Rampant COVID-19 fraud points to a bigger problem with government spending
According to the US Department of Labor’s Office of the Inspector General (OIG), about $46 billion in pandemic unemployment benefits might have been paid to fraudsters.
Initially, the OIG estimated that only $5 billion of unemployment payments were lost to fraud. But in June 2021, that number was revised up to $17 billion. But apparently, things were worse than that, so nearly $50 billion was likely paid to fraudsters.
And in another recently released report, which was focused on four states — California, Georgia, Kentucky, and Michigan — the OIG found that of the total $71.7 billion in pandemic unemployment benefits paid in those four states, an estimated $30.4 billion or 42.4 percent, were improperly paid. And, 9.9 billion, which is more than 10 percent, was likely paid to fraudsters.
This type of Fraud has, unfortunately, not been exclusive to unemployment payments. The Paycheck Protection Program (PPP) also made billions of dollars in payments to likely fraudsters. And even here in our home state of Minnesota, nearly $250 million has been stolen through Feeding our Future — a low-income food program — during the pandemic.
Why so much fraud?
Due to the emergency, the government had to get money out to individuals and businesses quickly. For that reason, there wasn’t a lot of time for enough due diligence to ensure that the money got to the right people.
In the case of unemployment benefits, states expanded eligibility rules, opening up the program to people that do not normally qualify for unemployment benefits, like self-employed workers. And for other programs like feeding our future, some oversight rules were suspended or weakened due to the pandemic. So, it is not too shocking that some improper payments were made.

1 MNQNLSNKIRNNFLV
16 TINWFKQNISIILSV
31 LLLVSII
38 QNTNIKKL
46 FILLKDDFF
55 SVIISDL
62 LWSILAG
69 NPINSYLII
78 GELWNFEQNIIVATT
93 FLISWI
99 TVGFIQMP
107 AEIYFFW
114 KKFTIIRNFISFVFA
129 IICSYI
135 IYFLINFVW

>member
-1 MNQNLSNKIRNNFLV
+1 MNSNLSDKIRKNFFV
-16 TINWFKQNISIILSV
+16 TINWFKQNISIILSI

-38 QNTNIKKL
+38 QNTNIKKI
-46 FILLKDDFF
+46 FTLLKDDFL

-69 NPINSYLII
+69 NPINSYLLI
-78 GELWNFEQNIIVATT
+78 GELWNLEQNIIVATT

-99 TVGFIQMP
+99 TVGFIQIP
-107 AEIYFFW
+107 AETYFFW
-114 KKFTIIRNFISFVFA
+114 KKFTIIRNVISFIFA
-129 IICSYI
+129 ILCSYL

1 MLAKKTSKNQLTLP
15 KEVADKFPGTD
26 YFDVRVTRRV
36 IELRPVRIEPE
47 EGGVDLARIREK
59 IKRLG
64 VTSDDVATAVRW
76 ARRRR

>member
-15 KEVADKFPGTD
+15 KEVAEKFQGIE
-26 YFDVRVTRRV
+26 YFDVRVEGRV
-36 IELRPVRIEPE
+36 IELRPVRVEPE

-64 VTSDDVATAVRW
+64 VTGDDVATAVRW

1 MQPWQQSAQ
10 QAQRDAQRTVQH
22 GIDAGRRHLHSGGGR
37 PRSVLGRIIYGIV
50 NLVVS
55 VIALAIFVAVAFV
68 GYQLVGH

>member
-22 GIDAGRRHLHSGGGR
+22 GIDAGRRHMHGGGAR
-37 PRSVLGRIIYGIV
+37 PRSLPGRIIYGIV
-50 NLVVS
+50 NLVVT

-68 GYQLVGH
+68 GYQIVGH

Nature of the government is also to blame
But issues of waste and fraud with government funds have existed even before the pandemic for many programs. In the 2010 fiscal year, for example, the Center for Medicare and Medicaid Services (CMS) handed out an estimated $48 billion in improper payments.
And even in instances where government programs are immune to fraud, it does not always mean that those funds are spent responsibly. A lot of government spending goes to frivolous or ineffective projects, and in some cases, it is not managed properly. Take, for example, commercial flight tickets totaling $100 million that the Department of Defense bought between 1997 and 2003 and never used, or the $25 billion in government spending that could not be accounted for in 2003.
But why is there so much waste with government spending? As Milton Friedman explained, there are four types of spending.
You can spend your own money on yourself
You can spend your own money on someone else
You can spend someone else’s money on yourself
You can spend someone else’s money on someone else
When you are spending your own money on yourself, you have a vested interest. You want to get the most for your dollar, and you want to make sure there is no waste.
The government does not spend its own money, however. And a lot of times, it does not spend on itself, but rather on other people. So, it engages in the fourth type of spending; spending someone else’s money on someone else.
The government has no vested interest in taxpayer money. Consequently, it has little incentive to see that the money is spent responsibly.
So, while the timing and nature of these pandemic programs made fraud much more widespread, it is also likely that this is yet just another case of the government revealing its dysfunctional and wasteful nature.